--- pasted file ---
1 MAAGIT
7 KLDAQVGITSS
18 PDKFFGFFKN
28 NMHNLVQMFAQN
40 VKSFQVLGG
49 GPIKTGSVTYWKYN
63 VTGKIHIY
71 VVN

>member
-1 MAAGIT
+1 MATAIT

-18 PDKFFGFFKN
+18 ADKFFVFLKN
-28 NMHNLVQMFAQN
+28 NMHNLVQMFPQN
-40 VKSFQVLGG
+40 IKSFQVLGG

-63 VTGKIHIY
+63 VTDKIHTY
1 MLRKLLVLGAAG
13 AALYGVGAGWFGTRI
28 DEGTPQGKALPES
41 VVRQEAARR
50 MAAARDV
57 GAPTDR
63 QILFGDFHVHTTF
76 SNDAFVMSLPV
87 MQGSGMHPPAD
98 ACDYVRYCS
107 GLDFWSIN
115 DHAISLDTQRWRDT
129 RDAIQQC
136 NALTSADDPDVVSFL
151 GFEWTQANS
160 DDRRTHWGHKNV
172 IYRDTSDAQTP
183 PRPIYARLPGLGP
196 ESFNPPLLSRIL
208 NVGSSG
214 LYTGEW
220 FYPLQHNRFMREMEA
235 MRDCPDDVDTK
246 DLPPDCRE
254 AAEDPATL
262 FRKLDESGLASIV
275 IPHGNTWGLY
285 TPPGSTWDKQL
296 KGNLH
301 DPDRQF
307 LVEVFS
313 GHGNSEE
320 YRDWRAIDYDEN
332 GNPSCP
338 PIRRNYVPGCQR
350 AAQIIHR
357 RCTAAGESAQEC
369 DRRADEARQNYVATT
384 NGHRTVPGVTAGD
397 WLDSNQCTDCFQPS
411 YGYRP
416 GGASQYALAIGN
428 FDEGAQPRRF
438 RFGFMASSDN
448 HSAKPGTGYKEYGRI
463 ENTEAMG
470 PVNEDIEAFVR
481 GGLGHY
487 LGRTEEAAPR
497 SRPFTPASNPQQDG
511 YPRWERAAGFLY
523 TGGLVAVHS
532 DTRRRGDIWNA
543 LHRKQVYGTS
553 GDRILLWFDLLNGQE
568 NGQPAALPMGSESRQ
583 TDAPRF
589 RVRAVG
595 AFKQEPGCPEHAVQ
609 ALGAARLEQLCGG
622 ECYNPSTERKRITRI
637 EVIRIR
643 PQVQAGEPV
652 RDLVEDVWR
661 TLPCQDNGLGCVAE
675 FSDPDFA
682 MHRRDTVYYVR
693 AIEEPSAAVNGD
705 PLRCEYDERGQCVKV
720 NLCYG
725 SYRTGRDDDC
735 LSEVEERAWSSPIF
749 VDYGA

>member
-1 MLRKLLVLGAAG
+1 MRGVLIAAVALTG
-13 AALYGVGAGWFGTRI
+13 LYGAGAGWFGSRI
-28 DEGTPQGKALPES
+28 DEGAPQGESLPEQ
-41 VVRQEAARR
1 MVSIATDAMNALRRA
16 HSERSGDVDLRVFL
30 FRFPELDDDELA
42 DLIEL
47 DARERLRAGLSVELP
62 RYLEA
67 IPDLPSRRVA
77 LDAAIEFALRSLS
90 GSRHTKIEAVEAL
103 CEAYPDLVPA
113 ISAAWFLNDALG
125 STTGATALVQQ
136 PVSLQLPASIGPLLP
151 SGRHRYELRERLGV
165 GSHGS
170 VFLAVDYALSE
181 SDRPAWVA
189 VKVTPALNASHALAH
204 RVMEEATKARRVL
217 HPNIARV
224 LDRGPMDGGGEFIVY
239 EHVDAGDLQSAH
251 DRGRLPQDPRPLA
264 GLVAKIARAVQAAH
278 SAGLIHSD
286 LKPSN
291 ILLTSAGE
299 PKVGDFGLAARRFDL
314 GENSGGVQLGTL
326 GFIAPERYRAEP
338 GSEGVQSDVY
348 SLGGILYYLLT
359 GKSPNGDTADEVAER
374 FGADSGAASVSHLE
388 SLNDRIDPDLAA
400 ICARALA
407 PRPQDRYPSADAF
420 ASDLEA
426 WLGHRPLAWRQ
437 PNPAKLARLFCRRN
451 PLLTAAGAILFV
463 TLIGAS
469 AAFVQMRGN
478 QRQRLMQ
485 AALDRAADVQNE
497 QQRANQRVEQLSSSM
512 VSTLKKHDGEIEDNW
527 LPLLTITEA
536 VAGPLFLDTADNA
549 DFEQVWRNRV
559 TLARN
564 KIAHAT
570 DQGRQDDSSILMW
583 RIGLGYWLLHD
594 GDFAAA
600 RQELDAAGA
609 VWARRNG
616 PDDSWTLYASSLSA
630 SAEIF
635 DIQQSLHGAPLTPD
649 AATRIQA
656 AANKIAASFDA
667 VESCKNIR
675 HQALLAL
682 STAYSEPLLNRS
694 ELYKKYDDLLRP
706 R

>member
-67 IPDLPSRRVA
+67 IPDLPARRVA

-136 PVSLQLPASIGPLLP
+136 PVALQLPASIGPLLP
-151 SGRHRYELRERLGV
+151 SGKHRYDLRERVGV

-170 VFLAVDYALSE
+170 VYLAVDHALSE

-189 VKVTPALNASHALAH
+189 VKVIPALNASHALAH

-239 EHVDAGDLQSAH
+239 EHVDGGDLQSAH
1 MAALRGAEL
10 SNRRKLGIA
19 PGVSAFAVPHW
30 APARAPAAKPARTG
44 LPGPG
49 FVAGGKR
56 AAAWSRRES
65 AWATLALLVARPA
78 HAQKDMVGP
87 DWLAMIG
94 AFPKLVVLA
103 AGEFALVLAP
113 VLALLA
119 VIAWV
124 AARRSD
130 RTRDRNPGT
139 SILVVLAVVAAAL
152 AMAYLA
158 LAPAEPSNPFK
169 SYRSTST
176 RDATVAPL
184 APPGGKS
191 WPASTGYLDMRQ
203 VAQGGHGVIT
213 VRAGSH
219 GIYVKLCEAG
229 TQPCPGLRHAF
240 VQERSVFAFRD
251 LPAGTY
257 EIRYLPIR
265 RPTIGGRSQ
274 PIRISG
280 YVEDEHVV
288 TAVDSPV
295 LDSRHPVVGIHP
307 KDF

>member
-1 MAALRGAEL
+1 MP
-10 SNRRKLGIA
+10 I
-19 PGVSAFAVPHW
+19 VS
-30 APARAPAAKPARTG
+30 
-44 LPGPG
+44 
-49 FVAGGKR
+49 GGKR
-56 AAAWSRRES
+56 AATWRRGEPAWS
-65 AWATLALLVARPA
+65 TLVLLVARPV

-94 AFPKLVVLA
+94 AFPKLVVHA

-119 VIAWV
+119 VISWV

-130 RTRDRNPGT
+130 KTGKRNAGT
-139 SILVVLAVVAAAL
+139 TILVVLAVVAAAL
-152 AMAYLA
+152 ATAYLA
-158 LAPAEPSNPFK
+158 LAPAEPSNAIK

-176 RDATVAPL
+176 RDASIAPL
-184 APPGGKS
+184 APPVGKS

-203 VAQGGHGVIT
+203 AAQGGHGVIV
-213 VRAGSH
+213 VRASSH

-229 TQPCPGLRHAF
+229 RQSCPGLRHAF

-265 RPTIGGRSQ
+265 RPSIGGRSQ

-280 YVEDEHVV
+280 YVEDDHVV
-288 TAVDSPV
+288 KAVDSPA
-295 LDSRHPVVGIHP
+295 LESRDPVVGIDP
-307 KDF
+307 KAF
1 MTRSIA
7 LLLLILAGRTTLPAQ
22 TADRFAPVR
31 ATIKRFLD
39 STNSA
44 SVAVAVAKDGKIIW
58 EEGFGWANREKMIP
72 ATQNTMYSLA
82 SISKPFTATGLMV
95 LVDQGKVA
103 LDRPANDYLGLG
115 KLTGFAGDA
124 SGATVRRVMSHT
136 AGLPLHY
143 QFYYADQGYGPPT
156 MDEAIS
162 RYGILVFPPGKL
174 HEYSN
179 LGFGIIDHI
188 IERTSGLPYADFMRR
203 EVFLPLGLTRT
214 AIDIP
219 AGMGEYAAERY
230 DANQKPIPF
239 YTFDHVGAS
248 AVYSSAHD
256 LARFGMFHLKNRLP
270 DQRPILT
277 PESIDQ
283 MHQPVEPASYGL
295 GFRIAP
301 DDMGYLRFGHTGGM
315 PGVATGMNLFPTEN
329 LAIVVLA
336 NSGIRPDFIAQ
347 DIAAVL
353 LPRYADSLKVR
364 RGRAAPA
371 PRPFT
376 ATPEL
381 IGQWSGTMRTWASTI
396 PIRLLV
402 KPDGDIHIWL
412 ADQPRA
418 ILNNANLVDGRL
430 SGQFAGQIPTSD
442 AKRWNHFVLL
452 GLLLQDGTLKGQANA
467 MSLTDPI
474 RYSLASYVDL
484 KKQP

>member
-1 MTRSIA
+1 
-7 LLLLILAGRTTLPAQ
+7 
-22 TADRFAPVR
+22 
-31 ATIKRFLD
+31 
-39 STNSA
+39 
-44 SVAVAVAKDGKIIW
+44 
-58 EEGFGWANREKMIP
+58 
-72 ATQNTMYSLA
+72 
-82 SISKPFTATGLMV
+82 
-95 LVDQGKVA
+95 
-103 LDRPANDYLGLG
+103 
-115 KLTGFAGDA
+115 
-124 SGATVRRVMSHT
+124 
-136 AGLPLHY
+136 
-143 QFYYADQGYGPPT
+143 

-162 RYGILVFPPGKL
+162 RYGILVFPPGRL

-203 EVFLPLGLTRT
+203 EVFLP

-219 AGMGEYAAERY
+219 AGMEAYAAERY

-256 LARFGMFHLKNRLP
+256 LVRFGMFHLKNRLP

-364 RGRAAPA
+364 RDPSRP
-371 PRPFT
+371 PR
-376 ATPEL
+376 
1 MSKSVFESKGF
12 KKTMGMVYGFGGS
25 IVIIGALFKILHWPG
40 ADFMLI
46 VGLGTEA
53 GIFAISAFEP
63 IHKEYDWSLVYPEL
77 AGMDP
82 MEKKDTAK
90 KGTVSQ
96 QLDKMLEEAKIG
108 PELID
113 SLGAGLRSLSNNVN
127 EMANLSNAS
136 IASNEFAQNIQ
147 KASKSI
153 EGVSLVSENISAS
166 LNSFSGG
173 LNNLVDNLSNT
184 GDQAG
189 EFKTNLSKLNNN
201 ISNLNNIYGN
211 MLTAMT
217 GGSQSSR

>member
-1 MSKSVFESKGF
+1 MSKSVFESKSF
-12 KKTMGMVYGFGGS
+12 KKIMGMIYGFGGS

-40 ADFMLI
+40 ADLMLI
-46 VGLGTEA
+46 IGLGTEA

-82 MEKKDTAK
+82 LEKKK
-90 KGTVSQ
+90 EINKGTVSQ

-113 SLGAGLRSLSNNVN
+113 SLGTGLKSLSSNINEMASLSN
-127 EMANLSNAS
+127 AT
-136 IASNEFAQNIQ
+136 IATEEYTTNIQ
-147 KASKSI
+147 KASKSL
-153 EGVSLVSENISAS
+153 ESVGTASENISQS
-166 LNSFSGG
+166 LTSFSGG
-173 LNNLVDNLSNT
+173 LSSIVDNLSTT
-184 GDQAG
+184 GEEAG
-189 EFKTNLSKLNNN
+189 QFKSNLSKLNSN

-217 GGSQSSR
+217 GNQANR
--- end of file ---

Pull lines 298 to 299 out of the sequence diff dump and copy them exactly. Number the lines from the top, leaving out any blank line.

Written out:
315 PGVATGMNLFPTEN
329 LAIVVLA